It was 25 years ago, and Rollie Goss was sitting in a Florida courtroom after hearing the family court was overwhelmed and in need of volunteers. After just a few moments of sitting in the back of a chaotic courtroom he asked himself, “is this what is deemed appropriate for our most at-risk and vulnerable children?” He immediately volunteered to help and was quickly “hooked.”
The rest is history.
In the intervening years Rollie, a recipient of the DC Bar’s Laura N. Rinaldi Pro Bono Attorney of the Year award, has handled approximately 35 adoption or guardianship matters. Through his pro bono service with Children’s Law Center, Rollie has used his legal skills to help create permanent, loving families for vulnerable children who have sometimes faced years of abuse and neglect.
This may seem an unlikely path for the blogmaster of an award winning blog on reinsurance, an expert on the defense of class actions and other complex arbitration matters, and the managing shareholder of Carlton Fields Jorden Burt’s DC office. That Rollie found a niche in this area of law is proof that lawyers from any background can identify rewarding pro bono opportunities in family law – or any unfamiliar area of legal practice.
To his clients, foster parents caring for children ensnared in DC’s abuse and neglect system, Rollie is a life-line. His competence, keen understanding of adoption law and calm demeanor help him guide and reassure clients about the legal process. Dedicated and persistent, Rollie “quietly advocates for his clients no matter the length of time it will take to prevail,” according to a colleague.
Rollie once represented a couple who cared for an infant girl since she was only 10 days old. The child’s mother struggled with debilitating mental illness and was incapable of taking the baby home from the hospital after her birth, and the whereabouts of the child’s father were unknown. Rollie navigated the legal issues and the emotional weight of the case with both skill and empathy for the birth family, and the child was eventually adopted. Afterwards, Rollie’s clients reached out to Children’s Law Center to thank us. “We’ll always be grateful to Children’s Law Center for connecting us with Rollie,” they said. “He did an amazing job navigating us through a long legal process.”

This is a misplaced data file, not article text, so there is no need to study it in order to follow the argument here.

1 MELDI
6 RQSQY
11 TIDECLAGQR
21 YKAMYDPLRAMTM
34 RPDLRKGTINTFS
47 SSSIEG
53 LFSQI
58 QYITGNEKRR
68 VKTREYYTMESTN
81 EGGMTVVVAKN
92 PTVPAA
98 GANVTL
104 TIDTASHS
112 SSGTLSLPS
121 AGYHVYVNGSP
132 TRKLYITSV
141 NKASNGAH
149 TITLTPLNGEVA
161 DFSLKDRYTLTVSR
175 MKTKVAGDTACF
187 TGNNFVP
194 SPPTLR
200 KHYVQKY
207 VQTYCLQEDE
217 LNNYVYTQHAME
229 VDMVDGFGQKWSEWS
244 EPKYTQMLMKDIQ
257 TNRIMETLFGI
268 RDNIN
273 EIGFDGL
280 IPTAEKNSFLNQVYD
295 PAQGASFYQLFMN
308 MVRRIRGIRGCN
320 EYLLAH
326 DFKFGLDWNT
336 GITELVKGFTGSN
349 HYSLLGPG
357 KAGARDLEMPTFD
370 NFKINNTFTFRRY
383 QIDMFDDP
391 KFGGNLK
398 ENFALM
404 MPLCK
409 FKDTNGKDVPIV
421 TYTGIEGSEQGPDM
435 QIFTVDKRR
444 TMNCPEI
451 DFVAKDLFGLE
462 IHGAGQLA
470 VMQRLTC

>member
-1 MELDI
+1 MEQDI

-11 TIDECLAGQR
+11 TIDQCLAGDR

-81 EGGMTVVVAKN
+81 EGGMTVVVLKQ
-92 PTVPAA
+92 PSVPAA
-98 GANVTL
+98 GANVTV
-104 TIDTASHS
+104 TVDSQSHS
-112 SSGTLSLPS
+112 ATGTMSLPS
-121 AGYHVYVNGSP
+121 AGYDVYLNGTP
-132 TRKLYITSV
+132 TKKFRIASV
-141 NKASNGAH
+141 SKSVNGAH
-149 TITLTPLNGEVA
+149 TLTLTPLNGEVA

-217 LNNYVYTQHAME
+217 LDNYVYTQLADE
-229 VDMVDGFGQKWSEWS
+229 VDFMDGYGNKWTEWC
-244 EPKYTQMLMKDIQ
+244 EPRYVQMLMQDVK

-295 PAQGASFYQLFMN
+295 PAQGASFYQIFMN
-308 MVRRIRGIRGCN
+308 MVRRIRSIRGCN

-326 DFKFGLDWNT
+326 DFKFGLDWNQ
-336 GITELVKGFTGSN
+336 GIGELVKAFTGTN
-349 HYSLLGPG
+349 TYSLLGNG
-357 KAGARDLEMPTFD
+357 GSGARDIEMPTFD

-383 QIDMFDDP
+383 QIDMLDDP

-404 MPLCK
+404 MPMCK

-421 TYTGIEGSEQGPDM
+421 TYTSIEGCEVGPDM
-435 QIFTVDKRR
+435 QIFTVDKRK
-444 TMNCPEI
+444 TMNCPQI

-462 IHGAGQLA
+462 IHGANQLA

“We couldn’t be happier.”
In another case, Rollie represented a couple he describes as “repeat customers.” Children’s Law Center had connected Rollie with the couple when they adopted their first child five years earlier and when it was time to bring another child into their loving home, they reached out again. Through his legal advocacy, Rollie ensured that the child, who had significant special needs, would continue to have access to specialized services post-adoption, an incredible relief to his clients. Rollie says that his most memorable clients are ones like these, who take on the responsibility of parenting children with special needs.
Rollie’s commitment to pro bono is contagious. A colleague described Rollie as a mentor who brought him “under his wing to show him the ropes” in pro bono matters, something he has done for countless associates at the firm. For its size, Carlton Fields Jorden Burt’s Washington, DC office has made a significant impact on Children’s Law Center’s pro bono program through Rollie’s leadership.
But apparently Rollie’s generosity does have its limits. Even with his considerable responsibilities at the firm and ability to easily bring in other colleagues to help on his pro bono matters, Rollie insists on having his own active docket of pro bono cases so that he can continue to connect with these clients in a personal way.
In 1997, Children’s Law Center launched its first Pro Bono Adoption Project focusing on helping more than 1,000 foster children find safe homes through adoption. As we celebrate our 20th Anniversary, Children’s Law Center is grateful to the over 2,000 attorneys who have volunteered through our expanded pro bono program, which now includes a wide range of cases including special education, housing conditions and custody.